T.I. felt “compelled” to do something after the murders of Alton Sterling and Philando Castile this past July.
“I never really planned, “OK, I’m gonna go in the studio.” But the Alton Sterling and Philando Castile murders that took place in July, they compelled me to do something — and I didn’t know what something was. It was everything from protesting to meeting with the people who I know experienced similar times in history, and formulated plans that contributed to the progression of the people. If I’m doing that during the day or that night, I’m gonna be in the studio so, quite naturally, it just happened.”
Eventually, T.I.’s compulsion to do “something” turned into a EP, Us or Else, which is not only arguably one of the best releases of the year but finds Tip sounding more inspired than he has in recent years. On the six-track EP, that runs for about 22 minutes, T.I. speaks out against the number of black men and women who have been killed by white police officers. Killer Mike, Big K.R.I.T., Quavo and Meek Mill all lend a verse to the EP as well — a deliberate move by T.I.
“I wanted people who weren’t necessarily expected to speak on the topic to speak on the topic,” said T.I. in an interview with Billboard.
He said he wasn’t worried about the EP being too preachy, because at the end of the day, he was just telling the truth–something people want to hear.
“You tell the truth with no real personal gain,” he said. “I ain’t making no ton of money doing this sh–. I’m just doing it because I feel like this is what somebody needs to say, and needs to say in layman’s terms. I think that if you get too sophisticated with your wording, it can kind of get lost in translation. You gotta break it all down like how it affects the blue collar, everyday working man on the street. How does this affect him or her? And once you can be the voice for those people, it’s not preaching, it’s just acknowledging the obvious.”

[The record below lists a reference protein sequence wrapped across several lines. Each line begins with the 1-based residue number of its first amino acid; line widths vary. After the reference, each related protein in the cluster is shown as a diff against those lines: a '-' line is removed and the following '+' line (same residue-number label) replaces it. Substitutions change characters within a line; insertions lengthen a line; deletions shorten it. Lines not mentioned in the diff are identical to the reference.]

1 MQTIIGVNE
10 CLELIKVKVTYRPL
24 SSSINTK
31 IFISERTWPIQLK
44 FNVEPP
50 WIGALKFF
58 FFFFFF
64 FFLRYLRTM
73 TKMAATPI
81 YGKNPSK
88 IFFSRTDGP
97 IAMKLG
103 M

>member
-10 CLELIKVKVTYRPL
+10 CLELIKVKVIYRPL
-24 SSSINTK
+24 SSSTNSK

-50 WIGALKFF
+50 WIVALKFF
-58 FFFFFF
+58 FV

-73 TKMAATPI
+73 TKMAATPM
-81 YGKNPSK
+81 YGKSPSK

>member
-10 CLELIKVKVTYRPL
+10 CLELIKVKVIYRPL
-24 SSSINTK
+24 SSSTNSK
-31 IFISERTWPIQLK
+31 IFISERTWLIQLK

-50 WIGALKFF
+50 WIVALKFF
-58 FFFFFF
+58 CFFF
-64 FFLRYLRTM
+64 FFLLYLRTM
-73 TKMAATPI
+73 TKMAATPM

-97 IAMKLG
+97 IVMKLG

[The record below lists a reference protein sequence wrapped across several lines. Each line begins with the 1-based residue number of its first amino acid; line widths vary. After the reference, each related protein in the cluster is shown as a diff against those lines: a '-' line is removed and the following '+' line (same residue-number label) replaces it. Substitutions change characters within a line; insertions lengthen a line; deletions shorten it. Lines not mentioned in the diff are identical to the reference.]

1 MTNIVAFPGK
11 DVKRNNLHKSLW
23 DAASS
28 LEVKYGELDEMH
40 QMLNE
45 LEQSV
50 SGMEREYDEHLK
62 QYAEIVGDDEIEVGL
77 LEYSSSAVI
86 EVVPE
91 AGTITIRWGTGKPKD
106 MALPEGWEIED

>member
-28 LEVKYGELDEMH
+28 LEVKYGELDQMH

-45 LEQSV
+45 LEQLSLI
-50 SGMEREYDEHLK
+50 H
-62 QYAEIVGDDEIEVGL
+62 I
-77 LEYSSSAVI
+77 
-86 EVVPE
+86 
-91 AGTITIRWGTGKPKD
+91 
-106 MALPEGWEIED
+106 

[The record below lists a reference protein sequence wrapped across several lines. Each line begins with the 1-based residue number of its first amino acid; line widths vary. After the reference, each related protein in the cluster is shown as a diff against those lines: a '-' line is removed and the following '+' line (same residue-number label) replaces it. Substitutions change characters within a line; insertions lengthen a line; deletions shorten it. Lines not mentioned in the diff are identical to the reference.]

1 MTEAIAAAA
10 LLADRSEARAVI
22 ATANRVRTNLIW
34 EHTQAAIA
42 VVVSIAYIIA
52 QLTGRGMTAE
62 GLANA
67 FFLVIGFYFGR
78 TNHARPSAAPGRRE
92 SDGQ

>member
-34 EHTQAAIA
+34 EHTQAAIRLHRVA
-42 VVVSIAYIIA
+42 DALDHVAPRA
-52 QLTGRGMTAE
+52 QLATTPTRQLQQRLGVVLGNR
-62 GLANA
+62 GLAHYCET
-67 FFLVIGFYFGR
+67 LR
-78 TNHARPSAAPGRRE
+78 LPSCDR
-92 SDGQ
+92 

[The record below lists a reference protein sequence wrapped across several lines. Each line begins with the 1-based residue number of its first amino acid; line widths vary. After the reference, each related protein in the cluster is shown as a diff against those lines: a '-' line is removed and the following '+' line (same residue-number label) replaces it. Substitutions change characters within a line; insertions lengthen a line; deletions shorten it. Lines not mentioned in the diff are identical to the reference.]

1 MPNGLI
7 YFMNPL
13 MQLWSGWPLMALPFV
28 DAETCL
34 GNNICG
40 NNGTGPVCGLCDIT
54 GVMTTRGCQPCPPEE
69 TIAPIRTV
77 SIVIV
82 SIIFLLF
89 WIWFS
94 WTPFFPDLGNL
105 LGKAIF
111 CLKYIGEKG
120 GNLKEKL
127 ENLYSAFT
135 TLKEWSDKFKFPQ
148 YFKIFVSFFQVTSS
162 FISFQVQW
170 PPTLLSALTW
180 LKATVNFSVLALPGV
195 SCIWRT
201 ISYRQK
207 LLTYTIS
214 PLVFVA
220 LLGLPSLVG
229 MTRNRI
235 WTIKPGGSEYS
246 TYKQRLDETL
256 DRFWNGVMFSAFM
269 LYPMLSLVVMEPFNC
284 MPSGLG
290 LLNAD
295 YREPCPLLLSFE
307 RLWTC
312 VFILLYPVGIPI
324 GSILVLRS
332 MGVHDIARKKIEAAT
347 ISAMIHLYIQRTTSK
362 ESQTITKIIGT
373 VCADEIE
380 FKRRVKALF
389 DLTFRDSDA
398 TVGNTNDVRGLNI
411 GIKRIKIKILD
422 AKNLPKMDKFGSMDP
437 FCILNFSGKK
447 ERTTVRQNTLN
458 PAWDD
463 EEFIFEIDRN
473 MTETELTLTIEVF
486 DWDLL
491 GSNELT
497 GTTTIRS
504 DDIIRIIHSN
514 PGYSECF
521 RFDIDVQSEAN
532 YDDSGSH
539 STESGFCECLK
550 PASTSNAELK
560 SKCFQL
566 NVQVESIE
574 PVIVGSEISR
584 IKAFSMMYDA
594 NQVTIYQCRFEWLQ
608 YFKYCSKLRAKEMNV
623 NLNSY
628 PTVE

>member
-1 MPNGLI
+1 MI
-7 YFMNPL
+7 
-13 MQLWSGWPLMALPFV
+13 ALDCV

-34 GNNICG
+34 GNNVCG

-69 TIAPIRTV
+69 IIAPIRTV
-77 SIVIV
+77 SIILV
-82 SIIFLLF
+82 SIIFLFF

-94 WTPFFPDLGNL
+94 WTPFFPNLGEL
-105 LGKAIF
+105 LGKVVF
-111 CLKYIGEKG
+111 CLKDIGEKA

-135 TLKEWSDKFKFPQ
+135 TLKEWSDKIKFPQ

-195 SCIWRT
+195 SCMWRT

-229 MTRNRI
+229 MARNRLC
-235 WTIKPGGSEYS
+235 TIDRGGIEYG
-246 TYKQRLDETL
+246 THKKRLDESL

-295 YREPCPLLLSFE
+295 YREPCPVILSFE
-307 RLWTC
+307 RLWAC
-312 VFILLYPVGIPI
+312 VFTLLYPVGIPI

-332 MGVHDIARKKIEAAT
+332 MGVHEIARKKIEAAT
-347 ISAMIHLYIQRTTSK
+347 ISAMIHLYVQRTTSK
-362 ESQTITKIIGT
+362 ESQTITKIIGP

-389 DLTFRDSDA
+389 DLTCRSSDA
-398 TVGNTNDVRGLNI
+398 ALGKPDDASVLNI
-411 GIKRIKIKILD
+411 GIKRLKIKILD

As for the issue at hand, the Atlanta rapper also spoke about Colin Kaepernick’s protest.
“I support it wholeheartedly. I think that’s the perfect way to use your platform and peacefully protest. I think it’s more paying respects to the victims than necessarily protesting. I’ve never seen so many people so up in arms about something that should be so insignificant to them. It’s almost like, “How dare you speak up for yourself? How dare you not lay there and take it?” I don’t understand. If this is not acceptable, what is?” he said. “I think that the approach that Kaepernick takes in taking a knee is the same approach a soldier would take to pay respects to casualties of war, soldiers that lost their lives on the battlefield. They would take a knee. So Kaepernick is treating the victims of these atrocities as casualties of war, and I think that is respectful. The only way you could have a problem with that is if you truly devalue the lives of minorities.”
Check out the full interview here.